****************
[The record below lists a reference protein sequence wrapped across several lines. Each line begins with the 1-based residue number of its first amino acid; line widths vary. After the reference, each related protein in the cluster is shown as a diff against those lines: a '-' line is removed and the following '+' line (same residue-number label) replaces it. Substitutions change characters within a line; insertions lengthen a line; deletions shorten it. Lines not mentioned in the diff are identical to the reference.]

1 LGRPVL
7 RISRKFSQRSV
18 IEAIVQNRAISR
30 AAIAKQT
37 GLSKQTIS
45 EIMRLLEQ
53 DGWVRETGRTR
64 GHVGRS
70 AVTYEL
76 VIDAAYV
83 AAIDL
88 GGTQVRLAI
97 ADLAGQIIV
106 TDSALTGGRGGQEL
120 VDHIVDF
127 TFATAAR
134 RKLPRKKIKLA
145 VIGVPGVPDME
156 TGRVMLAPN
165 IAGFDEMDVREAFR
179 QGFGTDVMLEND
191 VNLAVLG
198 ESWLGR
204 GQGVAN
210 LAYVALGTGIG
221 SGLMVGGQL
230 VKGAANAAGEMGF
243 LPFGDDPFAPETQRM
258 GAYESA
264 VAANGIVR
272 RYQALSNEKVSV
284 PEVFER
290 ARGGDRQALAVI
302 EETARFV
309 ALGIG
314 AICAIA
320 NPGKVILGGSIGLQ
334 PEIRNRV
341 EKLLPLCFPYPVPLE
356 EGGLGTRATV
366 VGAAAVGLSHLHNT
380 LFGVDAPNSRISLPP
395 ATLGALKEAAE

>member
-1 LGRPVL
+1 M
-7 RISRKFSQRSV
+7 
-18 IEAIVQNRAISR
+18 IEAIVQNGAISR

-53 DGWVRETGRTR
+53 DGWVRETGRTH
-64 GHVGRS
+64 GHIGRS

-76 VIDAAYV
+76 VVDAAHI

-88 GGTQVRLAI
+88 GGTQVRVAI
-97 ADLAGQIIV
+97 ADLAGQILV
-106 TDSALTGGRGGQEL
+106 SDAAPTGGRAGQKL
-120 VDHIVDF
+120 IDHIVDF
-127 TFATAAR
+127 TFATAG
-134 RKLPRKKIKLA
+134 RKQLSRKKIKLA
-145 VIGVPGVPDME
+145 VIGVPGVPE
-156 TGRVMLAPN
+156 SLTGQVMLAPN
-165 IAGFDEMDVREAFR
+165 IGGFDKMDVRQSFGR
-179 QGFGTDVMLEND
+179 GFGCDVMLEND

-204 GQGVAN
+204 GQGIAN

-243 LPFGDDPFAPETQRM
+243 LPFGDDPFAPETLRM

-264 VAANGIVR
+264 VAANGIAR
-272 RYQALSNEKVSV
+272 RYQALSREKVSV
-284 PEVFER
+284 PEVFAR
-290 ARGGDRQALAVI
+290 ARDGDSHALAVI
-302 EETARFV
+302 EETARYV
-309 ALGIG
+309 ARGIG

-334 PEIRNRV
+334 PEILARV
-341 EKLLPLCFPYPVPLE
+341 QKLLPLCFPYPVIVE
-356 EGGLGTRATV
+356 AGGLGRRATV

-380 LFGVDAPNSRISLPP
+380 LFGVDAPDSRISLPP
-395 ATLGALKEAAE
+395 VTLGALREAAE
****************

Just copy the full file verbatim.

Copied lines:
[The record below lists a reference protein sequence wrapped across several lines. Each line begins with the 1-based residue number of its first amino acid; line widths vary. After the reference, each related protein in the cluster is shown as a diff against those lines: a '-' line is removed and the following '+' line (same residue-number label) replaces it. Substitutions change characters within a line; insertions lengthen a line; deletions shorten it. Lines not mentioned in the diff are identical to the reference.]

1 LGRPVL
7 RISRKFSQRSV
18 IEAIVQNRAISR
30 AAIAKQT
37 GLSKQTIS
45 EIMRLLEQ
53 DGWVRETGRTR
64 GHVGRS
70 AVTYEL
76 VIDAAYV
83 AAIDL
88 GGTQVRLAI
97 ADLAGQIIV
106 TDSALTGGRGGQEL
120 VDHIVDF
127 TFATAAR
134 RKLPRKKIKLA
145 VIGVPGVPDME
156 TGRVMLAPN
165 IAGFDEMDVREAFR
179 QGFGTDVMLEND
191 VNLAVLG
198 ESWLGR
204 GQGVAN
210 LAYVALGTGIG
221 SGLMVGGQL
230 VKGAANAAGEMGF
243 LPFGDDPFAPETQRM
258 GAYESA
264 VAANGIVR
272 RYQALSNEKVSV
284 PEVFER
290 ARGGDRQALAVI
302 EETARFV
309 ALGIG
314 AICAIA
320 NPGKVILGGSIGLQ
334 PEIRNRV
341 EKLLPLCFPYPVPLE
356 EGGLGTRATV
366 VGAAAVGLSHLHNT
380 LFGVDAPNSRISLPP
395 ATLGALKEAAE

>member
-1 LGRPVL
+1 M
-7 RISRKFSQRSV
+7 
-18 IEAIVQNRAISR
+18 IEAIVQNGAISR

-53 DGWVRETGRTR
+53 DGWVRETGRTH
-64 GHVGRS
+64 GHIGRS

-76 VIDAAYV
+76 VVDAAHI

-88 GGTQVRLAI
+88 GGTQVRVAI
-97 ADLAGQIIV
+97 ADLAGQILV
-106 TDSALTGGRGGQEL
+106 SDAAPTGGRAGQKL
-120 VDHIVDF
+120 IDHIVDF
-127 TFATAAR
+127 TFATAG
-134 RKLPRKKIKLA
+134 RKQLSRKKIKLA
-145 VIGVPGVPDME
+145 VIGVPGVPE
-156 TGRVMLAPN
+156 SLTGQVMLAPN
-165 IAGFDEMDVREAFR
+165 IGGFDKMDVRQSFGR
-179 QGFGTDVMLEND
+179 GFGCDVMLEND

-204 GQGVAN
+204 GQGIAN

-243 LPFGDDPFAPETQRM
+243 LPFGDDPFAPETLRM

-264 VAANGIVR
+264 VAANGIAR
-272 RYQALSNEKVSV
+272 RYQALSREKVSV
-284 PEVFER
+284 PEVFAR
-290 ARGGDRQALAVI
+290 ARDGDSHALAVI
-302 EETARFV
+302 EETARYV
-309 ALGIG
+309 ARGIG

-334 PEIRNRV
+334 PEILARV
-341 EKLLPLCFPYPVPLE
+341 QKLLPLCFPYPVIVE
-356 EGGLGTRATV
+356 AGGLGRRATV

-380 LFGVDAPNSRISLPP
+380 LFGVDAPDSRISLPP
-395 ATLGALKEAAE
+395 VTLGALREAAE